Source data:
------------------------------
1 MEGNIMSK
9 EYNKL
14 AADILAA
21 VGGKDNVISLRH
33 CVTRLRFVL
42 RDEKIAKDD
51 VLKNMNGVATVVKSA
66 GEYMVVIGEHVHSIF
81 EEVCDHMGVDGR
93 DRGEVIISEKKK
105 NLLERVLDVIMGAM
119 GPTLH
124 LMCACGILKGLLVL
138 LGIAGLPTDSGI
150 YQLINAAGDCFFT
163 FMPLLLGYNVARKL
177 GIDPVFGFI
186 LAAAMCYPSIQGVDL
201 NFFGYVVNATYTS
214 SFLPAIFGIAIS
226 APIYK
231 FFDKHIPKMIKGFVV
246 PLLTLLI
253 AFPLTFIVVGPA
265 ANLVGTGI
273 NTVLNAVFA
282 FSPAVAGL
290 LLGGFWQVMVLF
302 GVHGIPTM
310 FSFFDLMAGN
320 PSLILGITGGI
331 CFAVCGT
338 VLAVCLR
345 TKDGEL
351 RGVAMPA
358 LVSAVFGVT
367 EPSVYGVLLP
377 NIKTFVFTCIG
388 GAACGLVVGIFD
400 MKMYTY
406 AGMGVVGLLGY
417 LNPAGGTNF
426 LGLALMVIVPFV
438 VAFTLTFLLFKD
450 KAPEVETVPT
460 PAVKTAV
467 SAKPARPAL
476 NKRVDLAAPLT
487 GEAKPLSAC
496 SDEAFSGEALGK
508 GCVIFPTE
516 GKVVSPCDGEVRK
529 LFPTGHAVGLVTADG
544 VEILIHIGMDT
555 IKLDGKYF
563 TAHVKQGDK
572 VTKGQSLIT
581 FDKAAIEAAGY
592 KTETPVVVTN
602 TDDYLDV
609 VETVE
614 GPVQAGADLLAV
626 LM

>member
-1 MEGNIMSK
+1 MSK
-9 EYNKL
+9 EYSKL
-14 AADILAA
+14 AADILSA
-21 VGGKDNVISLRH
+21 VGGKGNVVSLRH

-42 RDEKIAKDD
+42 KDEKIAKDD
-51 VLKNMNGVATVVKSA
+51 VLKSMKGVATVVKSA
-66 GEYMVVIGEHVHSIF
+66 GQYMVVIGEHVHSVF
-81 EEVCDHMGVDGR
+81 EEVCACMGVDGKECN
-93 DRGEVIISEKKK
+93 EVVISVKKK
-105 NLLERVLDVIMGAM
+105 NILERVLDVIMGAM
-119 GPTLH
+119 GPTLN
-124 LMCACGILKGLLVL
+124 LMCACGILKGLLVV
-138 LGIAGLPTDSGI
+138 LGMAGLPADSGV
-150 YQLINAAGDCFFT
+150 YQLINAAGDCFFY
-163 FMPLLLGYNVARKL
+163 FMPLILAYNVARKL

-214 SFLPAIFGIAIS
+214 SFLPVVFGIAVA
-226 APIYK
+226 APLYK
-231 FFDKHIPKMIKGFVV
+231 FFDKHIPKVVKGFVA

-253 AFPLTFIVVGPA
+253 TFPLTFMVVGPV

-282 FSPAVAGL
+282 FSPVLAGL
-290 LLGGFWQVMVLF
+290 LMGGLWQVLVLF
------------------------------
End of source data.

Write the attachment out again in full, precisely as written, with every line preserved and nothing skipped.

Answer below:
1 MEGNIMSK
9 EYNKL
14 AADILAA
21 VGGKDNVISLRH
33 CVTRLRFVL
42 RDEKIAKDD
51 VLKNMNGVATVVKSA
66 GEYMVVIGEHVHSIF
81 EEVCDHMGVDGR
93 DRGEVIISEKKK
105 NLLERVLDVIMGAM
119 GPTLH
124 LMCACGILKGLLVL
138 LGIAGLPTDSGI
150 YQLINAAGDCFFT
163 FMPLLLGYNVARKL
177 GIDPVFGFI
186 LAAAMCYPSIQGVDL
201 NFFGYVVNATYTS
214 SFLPAIFGIAIS
226 APIYK
231 FFDKHIPKMIKGFVV
246 PLLTLLI
253 AFPLTFIVVGPA
265 ANLVGTGI
273 NTVLNAVFA
282 FSPAVAGL
290 LLGGFWQVMVLF
302 GVHGIPTM
310 FSFFDLMAGN
320 PSLILGITGGI
331 CFAVCGT
338 VLAVCLR
345 TKDGEL
351 RGVAMPA
358 LVSAVFGVT
367 EPSVYGVLLP
377 NIKTFVFTCIG
388 GAACGLVVGIFD
400 MKMYTY
406 AGMGVVGLLGY
417 LNPAGGTNF
426 LGLALMVIVPFV
438 VAFTLTFLLFKD
450 KAPEVETVPT
460 PAVKTAV
467 SAKPARPAL
476 NKRVDLAAPLT
487 GEAKPLSAC
496 SDEAFSGEALGK
508 GCVIFPTE
516 GKVVSPCDGEVRK
529 LFPTGHAVGLVTADG
544 VEILIHIGMDT
555 IKLDGKYF
563 TAHVKQGDK
572 VTKGQSLIT
581 FDKAAIEAAGY
592 KTETPVVVTN
602 TDDYLDV
609 VETVE
614 GPVQAGADLLAV
626 LM

>member
-1 MEGNIMSK
+1 MSK
-9 EYNKL
+9 EYSKL
-14 AADILAA
+14 AADILSA
-21 VGGKDNVISLRH
+21 VGGKGNVVSLRH

-42 RDEKIAKDD
+42 KDEKIAKDD
-51 VLKNMNGVATVVKSA
+51 VLKSMKGVATVVKSA
-66 GEYMVVIGEHVHSIF
+66 GQYMVVIGEHVHSVF
-81 EEVCDHMGVDGR
+81 EEVCACMGVDGKECN
-93 DRGEVIISEKKK
+93 EVVISVKKK
-105 NLLERVLDVIMGAM
+105 NILERVLDVIMGAM
-119 GPTLH
+119 GPTLN
-124 LMCACGILKGLLVL
+124 LMCACGILKGLLVV
-138 LGIAGLPTDSGI
+138 LGMAGLPADSGV
-150 YQLINAAGDCFFT
+150 YQLINAAGDCFFY
-163 FMPLLLGYNVARKL
+163 FMPLILAYNVARKL

-214 SFLPAIFGIAIS
+214 SFLPVVFGIAVA
-226 APIYK
+226 APLYK
-231 FFDKHIPKMIKGFVV
+231 FFDKHIPKVVKGFVA

-253 AFPLTFIVVGPA
+253 TFPLTFMVVGPV

-282 FSPAVAGL
+282 FSPVLAGL
-290 LLGGFWQVMVLF
+290 LMGGLWQVLVLF